Organising and translating social sustainability : A study of difficulties in implementing social strategies in municipal urban planning
During the past decade policies and strategies for social sustainability have been developed in order to draw attention to the issue of redistribution of resources in the city and the creation of environments for everyone, and to “enhance social sustainability” is a common policy objective in contemporary Swedish urban planning. It is, however, not clear or predictable what social strategies actually deliver in terms of tangible results. On the one hand, the introduction of the concept has encouraged a debate around equality and democracy in urban areas. On the other hand, in a context of an entrepreneurially oriented urban development, the concept seems to legitimise actions “in the name of sustainability”, that do not necessarily have any redistributive effects. The aim of this project has been to explore how social sustainability as a policy objective is framed and realised in contemporary Swedish municipal urban planning, and what difficulties might occur in the implementation of social strategies. The purpose has been answered through the following research questions:
- How is the concept of social sustainability incorporated and operationalised within the sphere of urban planning and city administration?
- What kind of obstacles and goal conflicts that obstruct implementation do the actors involved experience?
In order to carry out the aim and answer the research questions a case study has been realised in the municipality of Huddinge. Two different qualitative methods have been used. Analysis of policy documents has demonstrated how the concept of social sustainability is defined in the municipality and what goals and strategies are set up in order to reach there. Semi-structured interviews with planning actors in the municipal organisation have created an understanding of how the public servants handle the issue in their everyday practice and what kind of obstacles they encounter. The theoretical framework consists of two components. Theoretical reasoning around the concept of social sustainability sheds light on what possibilities as well as contradictive and conflictual aspects the concept entails. The approach of Actor Network Theory has allowed an understanding of the municipal organisation as an assemblage of different human and non-human actors involved in the task of making Huddinge socially sustainable. Furthermore, it has encouraged an open-ended inquiry emerging from the interviewees' own perspectives, preventing an understanding limited to explanations anticipated beforehand.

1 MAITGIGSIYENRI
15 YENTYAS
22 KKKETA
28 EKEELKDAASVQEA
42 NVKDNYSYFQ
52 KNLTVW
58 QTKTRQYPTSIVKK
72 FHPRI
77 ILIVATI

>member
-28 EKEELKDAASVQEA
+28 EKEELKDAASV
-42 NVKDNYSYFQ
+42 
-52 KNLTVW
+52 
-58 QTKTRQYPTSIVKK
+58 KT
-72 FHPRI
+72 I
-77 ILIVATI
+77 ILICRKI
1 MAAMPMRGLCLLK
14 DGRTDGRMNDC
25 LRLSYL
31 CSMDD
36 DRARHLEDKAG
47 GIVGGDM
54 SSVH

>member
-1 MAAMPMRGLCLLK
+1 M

The most important results show that the social sustainability work in Huddinge consists of ambitious objectives but that the efforts are performed in a loosely connected network of heterogeneous actors where the work is rather fragmented and many efforts are dependent on individuals. Artefacts in terms of, for example, check-lists play an important role in order to allow all planners to function as agents of change. Implementation difficulties has shown to be wider than usually indicated, and are mainly related to lack of political prioritisation among objectives, lack of routines and knowledge, preconceptions and lack of representation among planners, lack of possibilities to influence market conditions as well as the prioritisation of economic aspects over social issues. In order to facilitate implementation a number of suggestions are being made, including the promotion of a political debate around social objectives and the meaning of social sustainability, to increase resources for the development of routines and an increased knowledge base in order to stabilise the network, and to find means to limit the influence of private actors. It is also concluded that social sustainability has to be prioritised and that goal conflicts with the economic dimension has to be handled in order to produce substantial change.
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